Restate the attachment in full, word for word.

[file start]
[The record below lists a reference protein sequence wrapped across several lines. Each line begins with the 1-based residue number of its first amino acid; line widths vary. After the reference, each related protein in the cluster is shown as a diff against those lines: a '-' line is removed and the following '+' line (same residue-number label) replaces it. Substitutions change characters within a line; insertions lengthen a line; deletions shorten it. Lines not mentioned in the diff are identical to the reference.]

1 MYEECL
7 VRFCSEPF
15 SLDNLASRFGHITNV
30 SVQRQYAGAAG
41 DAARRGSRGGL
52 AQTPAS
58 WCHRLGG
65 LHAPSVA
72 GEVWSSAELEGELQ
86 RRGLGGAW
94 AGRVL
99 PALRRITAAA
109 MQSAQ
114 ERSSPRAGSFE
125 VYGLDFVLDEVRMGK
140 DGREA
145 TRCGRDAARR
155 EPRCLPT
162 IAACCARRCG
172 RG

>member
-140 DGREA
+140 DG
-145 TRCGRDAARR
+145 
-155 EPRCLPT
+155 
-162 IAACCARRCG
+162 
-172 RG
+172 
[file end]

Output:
[The record below lists a reference protein sequence wrapped across several lines. Each line begins with the 1-based residue number of its first amino acid; line widths vary. After the reference, each related protein in the cluster is shown as a diff against those lines: a '-' line is removed and the following '+' line (same residue-number label) replaces it. Substitutions change characters within a line; insertions lengthen a line; deletions shorten it. Lines not mentioned in the diff are identical to the reference.]

1 MYEECL
7 VRFCSEPF
15 SLDNLASRFGHITNV
30 SVQRQYAGAAG
41 DAARRGSRGGL
52 AQTPAS
58 WCHRLGG
65 LHAPSVA
72 GEVWSSAELEGELQ
86 RRGLGGAW
94 AGRVL
99 PALRRITAAA
109 MQSAQ
114 ERSSPRAGSFE
125 VYGLDFVLDEVRMGK
140 DGREA
145 TRCGRDAARR
155 EPRCLPT
162 IAACCARRCG
172 RG

>member
-140 DGREA
+140 DG
-145 TRCGRDAARR
+145 
-155 EPRCLPT
+155 
-162 IAACCARRCG
+162 
-172 RG
+172 